Elisabeth Borne called Monday's majority candidates for the legislative election to "go to politics", by challenging the National Rally's program, which is "an assembly misleading ideas" and the "Danger Nupes", which are described as "forced marriage" on the right.
A videoconference lasted an hour with around 200 of the 550 candidates who carried the Together! The Prime Minister sent messages of encouragement to the candidates who were in constituencies for conquest, in light of the June 12 and 19 elections.
Elisabeth Borne pleaded, "We must not hesitate in going to political confrontation". "To believe that we will be carried in the majority dynamic resulting in the presidential election alone is a mistake" she said, along with Richard Ferrand, President of the National Assembly.
The head of government pinned both the National Rally and the New Popular Ecological and Social Union in her speech. She believed that these two extreme blocs were using strong words to conceal short ideas.
She remarked that "The RN had changed its name and tone, but not its program", which she said "remains a collection of misleading ideas whose implications would be dramatic for the country".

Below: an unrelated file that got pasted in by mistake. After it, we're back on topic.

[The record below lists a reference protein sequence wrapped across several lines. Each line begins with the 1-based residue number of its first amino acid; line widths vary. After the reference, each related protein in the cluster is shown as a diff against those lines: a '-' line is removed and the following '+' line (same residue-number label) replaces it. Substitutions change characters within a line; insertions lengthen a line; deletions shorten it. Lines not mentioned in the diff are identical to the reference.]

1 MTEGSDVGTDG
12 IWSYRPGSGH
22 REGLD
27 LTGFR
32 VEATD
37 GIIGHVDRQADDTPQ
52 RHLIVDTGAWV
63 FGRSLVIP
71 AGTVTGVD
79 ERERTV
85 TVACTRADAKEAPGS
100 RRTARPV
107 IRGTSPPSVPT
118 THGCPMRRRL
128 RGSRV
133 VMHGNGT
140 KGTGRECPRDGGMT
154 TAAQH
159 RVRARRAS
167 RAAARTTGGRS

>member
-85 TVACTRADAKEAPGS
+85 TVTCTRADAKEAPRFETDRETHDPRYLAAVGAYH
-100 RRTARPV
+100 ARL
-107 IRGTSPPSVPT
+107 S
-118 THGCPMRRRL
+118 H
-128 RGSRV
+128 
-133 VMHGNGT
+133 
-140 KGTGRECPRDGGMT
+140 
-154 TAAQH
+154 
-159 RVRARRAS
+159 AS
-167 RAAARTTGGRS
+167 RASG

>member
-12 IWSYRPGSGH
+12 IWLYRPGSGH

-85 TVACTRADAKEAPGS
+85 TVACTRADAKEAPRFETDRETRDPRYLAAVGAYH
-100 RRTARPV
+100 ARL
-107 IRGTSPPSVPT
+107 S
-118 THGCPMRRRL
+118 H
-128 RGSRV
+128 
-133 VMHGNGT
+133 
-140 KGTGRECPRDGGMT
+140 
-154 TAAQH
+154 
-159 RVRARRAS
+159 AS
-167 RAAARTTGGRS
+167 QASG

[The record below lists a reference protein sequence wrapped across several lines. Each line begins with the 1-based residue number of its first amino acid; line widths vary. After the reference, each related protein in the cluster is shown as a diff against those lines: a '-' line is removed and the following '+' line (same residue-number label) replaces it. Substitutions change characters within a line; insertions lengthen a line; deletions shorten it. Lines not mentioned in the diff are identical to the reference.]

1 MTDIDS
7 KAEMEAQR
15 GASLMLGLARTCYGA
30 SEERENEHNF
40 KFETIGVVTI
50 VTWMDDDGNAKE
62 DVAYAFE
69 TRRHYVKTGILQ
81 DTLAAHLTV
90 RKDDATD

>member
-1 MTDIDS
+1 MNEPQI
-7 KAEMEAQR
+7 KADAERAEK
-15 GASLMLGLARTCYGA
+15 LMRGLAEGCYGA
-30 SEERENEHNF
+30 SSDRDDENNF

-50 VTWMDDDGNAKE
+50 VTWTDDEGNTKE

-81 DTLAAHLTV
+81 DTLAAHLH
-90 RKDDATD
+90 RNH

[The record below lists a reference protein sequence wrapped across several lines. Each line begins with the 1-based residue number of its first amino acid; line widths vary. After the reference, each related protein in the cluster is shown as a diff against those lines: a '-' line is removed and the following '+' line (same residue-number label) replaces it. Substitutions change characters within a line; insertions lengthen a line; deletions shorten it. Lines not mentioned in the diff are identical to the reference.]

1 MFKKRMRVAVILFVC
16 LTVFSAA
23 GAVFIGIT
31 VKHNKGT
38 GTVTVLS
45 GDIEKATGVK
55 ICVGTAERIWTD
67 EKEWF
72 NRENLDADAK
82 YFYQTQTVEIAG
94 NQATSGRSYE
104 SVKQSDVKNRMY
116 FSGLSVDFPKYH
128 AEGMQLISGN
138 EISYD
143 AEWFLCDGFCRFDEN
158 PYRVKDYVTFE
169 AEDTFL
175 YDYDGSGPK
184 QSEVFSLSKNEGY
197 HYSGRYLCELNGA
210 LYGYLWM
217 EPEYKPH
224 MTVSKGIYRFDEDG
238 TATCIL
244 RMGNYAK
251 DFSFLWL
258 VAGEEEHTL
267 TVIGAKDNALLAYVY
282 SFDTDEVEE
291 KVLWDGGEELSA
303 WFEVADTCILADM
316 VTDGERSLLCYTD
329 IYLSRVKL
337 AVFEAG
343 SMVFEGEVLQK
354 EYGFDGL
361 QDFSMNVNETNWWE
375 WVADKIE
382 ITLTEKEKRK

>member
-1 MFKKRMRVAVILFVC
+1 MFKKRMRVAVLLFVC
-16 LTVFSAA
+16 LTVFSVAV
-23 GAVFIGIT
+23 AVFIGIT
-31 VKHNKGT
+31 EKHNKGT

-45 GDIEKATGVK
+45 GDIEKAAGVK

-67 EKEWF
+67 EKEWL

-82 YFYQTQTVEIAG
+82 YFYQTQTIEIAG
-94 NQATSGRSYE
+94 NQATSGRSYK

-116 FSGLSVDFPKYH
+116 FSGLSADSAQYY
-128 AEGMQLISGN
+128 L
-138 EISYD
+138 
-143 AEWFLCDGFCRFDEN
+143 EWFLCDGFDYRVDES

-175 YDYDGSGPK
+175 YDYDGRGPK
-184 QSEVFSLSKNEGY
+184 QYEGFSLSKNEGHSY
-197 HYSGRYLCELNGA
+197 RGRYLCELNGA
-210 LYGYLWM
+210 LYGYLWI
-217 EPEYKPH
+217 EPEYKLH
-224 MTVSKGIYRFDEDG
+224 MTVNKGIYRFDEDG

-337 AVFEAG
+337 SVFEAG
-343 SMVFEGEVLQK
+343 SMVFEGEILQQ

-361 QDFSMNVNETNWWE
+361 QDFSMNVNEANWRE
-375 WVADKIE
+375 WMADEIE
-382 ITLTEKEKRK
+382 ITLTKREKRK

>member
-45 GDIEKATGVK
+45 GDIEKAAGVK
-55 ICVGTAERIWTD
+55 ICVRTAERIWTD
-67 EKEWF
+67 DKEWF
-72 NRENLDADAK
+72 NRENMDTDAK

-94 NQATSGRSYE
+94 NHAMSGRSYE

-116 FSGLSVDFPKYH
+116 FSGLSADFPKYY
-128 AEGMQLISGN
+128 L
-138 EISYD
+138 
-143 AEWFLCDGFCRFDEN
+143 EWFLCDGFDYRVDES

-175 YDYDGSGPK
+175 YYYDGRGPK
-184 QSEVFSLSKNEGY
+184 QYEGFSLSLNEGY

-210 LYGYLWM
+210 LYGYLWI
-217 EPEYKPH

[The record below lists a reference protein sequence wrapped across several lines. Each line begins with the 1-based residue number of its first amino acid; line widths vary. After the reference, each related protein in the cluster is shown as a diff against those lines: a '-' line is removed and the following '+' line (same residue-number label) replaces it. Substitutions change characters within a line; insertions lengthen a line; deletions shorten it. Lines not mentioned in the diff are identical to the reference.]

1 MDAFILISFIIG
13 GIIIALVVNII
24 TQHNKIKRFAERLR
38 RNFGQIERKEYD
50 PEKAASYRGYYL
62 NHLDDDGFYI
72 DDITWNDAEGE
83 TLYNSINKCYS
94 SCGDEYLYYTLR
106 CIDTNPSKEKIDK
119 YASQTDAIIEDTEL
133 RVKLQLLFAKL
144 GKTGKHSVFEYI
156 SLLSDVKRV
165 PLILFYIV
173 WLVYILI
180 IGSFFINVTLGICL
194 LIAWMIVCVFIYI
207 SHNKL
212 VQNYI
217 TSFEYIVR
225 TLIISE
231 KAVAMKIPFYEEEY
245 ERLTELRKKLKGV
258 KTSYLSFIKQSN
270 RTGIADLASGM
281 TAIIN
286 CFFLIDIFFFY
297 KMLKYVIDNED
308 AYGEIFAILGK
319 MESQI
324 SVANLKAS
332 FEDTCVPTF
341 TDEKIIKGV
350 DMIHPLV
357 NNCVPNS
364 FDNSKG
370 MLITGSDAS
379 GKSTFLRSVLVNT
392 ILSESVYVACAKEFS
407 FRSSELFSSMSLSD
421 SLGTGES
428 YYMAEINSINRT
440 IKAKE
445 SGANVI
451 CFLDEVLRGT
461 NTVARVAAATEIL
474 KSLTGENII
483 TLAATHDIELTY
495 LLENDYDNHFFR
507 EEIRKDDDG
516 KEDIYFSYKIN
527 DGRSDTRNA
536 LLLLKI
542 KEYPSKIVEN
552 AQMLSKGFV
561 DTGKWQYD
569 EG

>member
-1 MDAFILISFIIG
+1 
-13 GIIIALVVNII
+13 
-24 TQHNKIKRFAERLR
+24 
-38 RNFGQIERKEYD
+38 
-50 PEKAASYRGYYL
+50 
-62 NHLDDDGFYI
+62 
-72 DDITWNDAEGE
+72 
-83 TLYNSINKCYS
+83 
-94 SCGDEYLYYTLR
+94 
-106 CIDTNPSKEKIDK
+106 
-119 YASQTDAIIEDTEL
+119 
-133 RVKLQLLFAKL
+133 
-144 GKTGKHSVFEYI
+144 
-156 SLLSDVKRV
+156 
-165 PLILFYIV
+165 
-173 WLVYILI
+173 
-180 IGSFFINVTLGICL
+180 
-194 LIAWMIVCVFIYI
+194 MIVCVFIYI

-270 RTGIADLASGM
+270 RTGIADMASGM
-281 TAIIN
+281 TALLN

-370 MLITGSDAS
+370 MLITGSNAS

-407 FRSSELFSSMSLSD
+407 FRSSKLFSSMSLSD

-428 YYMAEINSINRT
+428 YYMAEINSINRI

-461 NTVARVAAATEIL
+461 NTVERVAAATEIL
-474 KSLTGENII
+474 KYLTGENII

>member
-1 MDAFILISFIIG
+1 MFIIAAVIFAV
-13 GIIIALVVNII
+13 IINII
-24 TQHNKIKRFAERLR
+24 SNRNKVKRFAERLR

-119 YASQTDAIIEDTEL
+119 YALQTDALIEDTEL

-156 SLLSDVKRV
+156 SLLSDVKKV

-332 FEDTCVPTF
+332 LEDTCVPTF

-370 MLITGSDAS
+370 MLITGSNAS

She emphasized her qualities as a left-wing woman and lingered on "the motley coalition on the left under Jean-Luc Melenchon", who would have "enslaved other left-wing parties by relegating these to the rank of mere additionals".
She said, "It's the forced marriage of all of the components of left, in service of Jean-Luc Melenchon's revanchist ambitions" adding that she felt "unease" and "concern" about the gathering.
Borne stated that "The Nupes isn't the popular front, but an overthrown front who claims to be fighting RN while some convergences are troubling", and called for "denouncing the ground" this "Nupes threat."
Elisabeth Borne was challenged during this meeting by half a dozen potential candidates, mainly on the mixed interest of citizens in the legislative campaign.
Violaine Richard (candidate in the 4th constituency in Vaucluse), said that she felt "quite little interest from voters. Abandonment, anger" and warned of the "strong danger of abstention in this territory where the RN is still in operation. Scored high in the presidential elections.